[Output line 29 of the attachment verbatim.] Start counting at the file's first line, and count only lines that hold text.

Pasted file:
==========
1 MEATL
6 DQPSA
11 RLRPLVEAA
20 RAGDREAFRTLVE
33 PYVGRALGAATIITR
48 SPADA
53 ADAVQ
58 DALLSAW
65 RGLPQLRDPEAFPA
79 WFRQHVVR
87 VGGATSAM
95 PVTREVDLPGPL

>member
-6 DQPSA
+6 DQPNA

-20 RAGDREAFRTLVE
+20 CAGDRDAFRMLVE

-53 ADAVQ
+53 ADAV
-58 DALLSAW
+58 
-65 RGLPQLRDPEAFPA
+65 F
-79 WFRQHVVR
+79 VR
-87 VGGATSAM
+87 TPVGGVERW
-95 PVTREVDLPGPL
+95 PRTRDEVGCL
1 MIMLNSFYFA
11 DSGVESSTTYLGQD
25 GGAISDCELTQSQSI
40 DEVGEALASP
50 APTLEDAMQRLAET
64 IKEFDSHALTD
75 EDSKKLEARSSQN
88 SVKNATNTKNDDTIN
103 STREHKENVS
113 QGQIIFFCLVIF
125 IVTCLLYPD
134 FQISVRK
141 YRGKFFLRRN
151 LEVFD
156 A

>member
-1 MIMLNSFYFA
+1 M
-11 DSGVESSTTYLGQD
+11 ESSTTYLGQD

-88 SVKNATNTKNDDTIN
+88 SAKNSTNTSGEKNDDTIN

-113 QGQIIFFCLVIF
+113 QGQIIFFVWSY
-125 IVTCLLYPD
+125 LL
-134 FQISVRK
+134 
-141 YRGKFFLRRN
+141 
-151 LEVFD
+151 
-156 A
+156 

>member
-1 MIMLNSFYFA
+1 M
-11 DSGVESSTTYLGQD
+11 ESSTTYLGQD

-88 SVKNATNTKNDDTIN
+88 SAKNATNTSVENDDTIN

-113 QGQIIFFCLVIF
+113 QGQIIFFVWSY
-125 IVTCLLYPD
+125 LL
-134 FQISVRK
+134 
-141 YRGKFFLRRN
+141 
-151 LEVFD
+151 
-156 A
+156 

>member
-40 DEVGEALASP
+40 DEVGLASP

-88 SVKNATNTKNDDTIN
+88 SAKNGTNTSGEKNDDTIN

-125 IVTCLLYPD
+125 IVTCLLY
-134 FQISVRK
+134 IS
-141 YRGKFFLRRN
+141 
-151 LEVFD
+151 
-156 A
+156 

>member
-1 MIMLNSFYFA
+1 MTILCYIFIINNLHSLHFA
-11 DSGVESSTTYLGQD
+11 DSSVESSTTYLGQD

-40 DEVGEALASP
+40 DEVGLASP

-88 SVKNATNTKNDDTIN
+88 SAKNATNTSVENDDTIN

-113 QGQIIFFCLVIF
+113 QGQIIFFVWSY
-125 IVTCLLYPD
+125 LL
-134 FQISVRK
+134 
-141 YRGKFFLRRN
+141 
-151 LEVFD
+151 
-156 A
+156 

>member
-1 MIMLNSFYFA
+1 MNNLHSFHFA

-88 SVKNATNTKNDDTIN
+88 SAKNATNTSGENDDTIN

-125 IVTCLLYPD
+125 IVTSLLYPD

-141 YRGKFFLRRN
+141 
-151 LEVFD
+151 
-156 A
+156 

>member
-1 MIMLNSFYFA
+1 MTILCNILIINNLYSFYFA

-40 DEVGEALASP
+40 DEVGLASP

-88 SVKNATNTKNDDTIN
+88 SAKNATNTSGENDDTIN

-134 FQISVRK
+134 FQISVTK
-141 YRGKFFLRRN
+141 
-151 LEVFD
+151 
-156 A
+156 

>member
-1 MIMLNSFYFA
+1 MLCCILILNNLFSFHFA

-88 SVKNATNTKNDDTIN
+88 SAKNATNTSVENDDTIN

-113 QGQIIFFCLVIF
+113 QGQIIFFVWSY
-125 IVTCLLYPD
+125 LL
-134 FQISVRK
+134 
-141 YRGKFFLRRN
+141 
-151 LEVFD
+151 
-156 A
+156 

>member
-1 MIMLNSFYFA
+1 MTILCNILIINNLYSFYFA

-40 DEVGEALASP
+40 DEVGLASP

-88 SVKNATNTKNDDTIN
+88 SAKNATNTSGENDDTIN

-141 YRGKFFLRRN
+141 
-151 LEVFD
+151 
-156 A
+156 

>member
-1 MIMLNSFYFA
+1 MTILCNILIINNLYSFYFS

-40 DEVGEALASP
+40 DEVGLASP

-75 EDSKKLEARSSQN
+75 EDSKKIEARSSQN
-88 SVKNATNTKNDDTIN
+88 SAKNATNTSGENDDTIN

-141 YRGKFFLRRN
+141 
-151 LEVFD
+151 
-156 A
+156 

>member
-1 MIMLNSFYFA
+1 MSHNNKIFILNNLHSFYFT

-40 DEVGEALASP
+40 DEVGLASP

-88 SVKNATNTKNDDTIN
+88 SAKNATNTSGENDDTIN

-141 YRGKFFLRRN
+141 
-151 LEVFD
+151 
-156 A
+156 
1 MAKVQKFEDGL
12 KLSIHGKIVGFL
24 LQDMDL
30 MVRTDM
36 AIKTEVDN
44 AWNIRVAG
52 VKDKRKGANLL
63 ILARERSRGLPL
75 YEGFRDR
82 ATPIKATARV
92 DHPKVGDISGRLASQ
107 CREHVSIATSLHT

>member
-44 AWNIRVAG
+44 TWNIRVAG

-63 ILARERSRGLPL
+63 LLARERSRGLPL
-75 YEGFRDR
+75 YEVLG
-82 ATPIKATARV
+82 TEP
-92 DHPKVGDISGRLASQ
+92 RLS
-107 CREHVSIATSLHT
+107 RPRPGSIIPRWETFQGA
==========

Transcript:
+95 PRTRDEVGCL